Mary Oliver’s poem “The Summer Day” does not appear in this episode but my thinking is inspired by her question: what is it you plan to do with your one wild & precious life?
I explore that question today, and share the planner I’ve developed to help you organize your days, weeks, terms, and life around your answer to that question.
Whenever I explore research in equity work, either by reading or by talking to experts, I hear all kinds of updates in language. Let’s talk about them!
In today’s episode I thread together what we’ve heard and learned from Jayne and Renee, along with some things I’ve learned from books on my bookshelf, and distill that into a few key ways to think and behave with a focus on inclusion, building trust, leaving space for other’s agency, and reducing harm.
Today I talk with Renee Wells about what it means to educate for equity through the lens of restorative justice. Renee is an educator and consultant with a grounding in the work of bell hooks and Paolo Freire, and I love how open and frank she is about all the things that we sometimes find hard to deal with…or to talk about…or to change…in our work on campuses.
I thought I’d share what reading this book is like for me because I think my experience as an educated white woman with leadership experience in higher ed will resonate with you.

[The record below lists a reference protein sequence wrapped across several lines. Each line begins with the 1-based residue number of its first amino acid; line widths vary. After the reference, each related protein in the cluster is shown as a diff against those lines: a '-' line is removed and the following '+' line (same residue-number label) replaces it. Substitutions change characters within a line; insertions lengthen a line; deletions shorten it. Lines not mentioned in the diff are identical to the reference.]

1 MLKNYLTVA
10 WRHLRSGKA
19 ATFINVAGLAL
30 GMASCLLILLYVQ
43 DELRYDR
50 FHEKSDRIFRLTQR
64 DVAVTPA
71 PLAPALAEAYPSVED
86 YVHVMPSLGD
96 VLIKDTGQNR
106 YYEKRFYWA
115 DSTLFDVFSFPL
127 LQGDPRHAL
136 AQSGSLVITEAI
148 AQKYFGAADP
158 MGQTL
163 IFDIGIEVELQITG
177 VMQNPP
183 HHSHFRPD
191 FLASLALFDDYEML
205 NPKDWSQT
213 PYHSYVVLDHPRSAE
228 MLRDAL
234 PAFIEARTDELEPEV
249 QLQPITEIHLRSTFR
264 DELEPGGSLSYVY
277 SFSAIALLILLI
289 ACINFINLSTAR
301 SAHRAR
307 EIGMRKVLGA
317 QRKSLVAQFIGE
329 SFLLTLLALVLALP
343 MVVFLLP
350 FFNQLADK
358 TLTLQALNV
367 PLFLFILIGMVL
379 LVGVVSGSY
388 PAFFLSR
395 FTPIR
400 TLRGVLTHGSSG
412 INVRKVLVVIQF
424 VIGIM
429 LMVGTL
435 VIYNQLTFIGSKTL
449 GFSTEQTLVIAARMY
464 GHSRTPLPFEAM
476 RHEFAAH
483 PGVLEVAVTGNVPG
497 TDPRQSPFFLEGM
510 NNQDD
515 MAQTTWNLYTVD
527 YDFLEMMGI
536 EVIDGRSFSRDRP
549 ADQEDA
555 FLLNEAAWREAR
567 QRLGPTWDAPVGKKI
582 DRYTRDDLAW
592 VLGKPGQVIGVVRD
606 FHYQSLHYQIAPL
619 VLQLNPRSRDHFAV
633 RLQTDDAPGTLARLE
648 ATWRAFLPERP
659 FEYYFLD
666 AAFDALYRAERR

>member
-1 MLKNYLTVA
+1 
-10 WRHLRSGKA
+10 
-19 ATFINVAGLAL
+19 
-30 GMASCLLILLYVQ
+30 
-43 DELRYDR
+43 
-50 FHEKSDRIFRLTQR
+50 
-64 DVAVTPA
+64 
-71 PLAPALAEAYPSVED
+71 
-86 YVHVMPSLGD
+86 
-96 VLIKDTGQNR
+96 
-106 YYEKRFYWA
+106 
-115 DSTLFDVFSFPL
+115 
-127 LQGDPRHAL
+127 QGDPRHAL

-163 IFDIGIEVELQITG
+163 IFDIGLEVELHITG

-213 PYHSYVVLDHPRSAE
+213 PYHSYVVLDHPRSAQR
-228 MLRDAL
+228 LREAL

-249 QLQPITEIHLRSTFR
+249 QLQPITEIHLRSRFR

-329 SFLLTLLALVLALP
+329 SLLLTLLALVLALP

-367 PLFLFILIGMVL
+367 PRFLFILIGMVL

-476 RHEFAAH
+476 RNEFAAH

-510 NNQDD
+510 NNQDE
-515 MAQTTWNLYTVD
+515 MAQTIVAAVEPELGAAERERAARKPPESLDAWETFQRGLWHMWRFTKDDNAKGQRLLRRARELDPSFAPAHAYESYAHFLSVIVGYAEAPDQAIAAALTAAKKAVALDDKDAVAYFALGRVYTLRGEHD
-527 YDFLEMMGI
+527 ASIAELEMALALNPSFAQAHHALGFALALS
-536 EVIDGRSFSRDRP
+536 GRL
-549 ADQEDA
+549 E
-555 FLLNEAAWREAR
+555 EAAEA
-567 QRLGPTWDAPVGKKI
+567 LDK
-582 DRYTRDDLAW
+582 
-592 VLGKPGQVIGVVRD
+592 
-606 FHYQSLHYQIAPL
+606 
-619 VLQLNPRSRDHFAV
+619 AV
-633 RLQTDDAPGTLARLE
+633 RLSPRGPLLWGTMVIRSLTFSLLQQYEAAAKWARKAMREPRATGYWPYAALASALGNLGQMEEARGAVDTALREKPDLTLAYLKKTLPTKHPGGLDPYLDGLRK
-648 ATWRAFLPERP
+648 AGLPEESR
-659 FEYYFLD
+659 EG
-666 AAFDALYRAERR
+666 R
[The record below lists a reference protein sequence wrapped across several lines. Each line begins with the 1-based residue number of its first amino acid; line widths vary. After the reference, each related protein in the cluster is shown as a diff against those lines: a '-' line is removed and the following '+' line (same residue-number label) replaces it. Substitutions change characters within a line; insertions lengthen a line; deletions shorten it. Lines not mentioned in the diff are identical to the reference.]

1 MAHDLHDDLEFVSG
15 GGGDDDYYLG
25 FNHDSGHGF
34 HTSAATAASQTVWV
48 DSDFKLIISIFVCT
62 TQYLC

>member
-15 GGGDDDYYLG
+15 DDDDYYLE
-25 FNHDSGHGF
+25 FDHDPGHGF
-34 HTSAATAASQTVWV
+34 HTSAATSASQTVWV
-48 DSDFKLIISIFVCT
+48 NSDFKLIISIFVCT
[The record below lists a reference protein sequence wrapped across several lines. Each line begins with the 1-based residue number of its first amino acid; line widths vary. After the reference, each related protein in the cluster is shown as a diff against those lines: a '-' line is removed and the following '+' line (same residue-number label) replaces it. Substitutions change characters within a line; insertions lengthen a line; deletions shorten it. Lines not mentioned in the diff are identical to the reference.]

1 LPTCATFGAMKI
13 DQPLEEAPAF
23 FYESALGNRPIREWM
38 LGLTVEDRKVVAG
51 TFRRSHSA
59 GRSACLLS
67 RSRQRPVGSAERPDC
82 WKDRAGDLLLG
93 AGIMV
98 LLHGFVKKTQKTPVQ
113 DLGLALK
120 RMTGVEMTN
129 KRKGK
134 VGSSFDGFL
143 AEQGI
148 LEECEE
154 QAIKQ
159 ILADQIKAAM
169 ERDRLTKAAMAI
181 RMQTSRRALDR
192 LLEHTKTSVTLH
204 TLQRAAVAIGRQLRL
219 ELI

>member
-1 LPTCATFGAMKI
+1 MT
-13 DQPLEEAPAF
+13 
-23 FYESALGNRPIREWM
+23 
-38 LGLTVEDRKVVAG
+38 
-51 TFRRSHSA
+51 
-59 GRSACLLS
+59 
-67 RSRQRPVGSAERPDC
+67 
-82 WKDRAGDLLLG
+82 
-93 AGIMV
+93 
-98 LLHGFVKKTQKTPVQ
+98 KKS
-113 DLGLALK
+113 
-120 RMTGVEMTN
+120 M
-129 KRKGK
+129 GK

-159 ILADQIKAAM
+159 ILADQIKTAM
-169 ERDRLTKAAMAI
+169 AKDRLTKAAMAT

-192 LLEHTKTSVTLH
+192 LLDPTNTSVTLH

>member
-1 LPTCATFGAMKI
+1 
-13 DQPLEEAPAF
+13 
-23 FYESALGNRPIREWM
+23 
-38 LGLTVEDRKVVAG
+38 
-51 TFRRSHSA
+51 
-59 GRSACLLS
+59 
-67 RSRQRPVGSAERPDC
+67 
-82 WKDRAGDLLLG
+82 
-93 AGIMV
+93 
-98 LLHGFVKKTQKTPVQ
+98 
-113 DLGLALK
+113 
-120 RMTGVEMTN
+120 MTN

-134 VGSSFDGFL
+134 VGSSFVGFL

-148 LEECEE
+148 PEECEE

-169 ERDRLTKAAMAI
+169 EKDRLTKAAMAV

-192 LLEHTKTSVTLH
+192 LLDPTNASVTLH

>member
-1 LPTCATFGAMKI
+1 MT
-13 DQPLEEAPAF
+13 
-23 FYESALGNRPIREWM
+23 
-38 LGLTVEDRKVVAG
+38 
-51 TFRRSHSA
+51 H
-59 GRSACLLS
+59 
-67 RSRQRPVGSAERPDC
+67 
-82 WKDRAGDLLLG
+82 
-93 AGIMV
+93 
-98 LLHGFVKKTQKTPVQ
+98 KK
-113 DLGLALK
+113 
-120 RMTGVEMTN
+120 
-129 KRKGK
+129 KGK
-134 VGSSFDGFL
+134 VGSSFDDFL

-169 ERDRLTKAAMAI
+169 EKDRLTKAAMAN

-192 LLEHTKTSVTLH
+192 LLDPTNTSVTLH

Jayne Sommers is back! This time she shares her personal journey from understanding herself as a first-born Capricorn (achievement-oriented! controlling! always right!) to anti-racist educator, and how she came to see the ways she’s been socialized into our white supremacy culture. oin us for a month-long challenge Jayne will lead: White Women’s Work.
If you work on a college campus, I’m gonna guess that most of what you do, all day long, is talk. You teach, mentor, and advise students. You run committee meetings. You report on your findings, whether you’re conducting research, designing systems, or enforcing policy. You send emails. You chat in Zoom. You message in Slack. You trouble-shoot and problem-solve. You talk to prospects – students, employees, donors. You hire and supervise people. All of that involves a helluva lot of…talking.
Which means that whether you feel joy at work – whether you feel valued, whether you feel like you’ve really reached other people, whether you enjoy time with your colleagues, whether you get dopamine hits from the work you do – depends on the quality of your conversations.
In this episode we explore how to use small, daily conversations — feedback — to improve inner work life and joy for you and your team.
Understanding what parts of your brain are activated in conversations, why they’re activated, and the stories you’re telling yourself about your physiological reactions (your racing heart and churning stomach) all give insight into the neuroscience of conversations — and how you can harness that to turn difficult conversations grounded in fear into conversations that build trust.
It might seem like conversations are no big deal. it’s nice when they go well, and just business-as-usual-when they don’t. But crucial conversations are *essential* for creating joy and reducing burnout. Talking about the hard, things, and doing it well, eliminates obstacles, smooths the path to success, enables people to collaborate, and increases trust and […]
Today’s Episode at a Glance [0:00] Listening is probably the most powerful tool in your leadership toolkit. If you open your mouth to speak, pause and ask yourself “Why am I Talking”? [ 2:25] The 3-part “Why Am I Talking?” framework. [5:46] Do you dread giving bad news at work? Or struggle knowing how to […]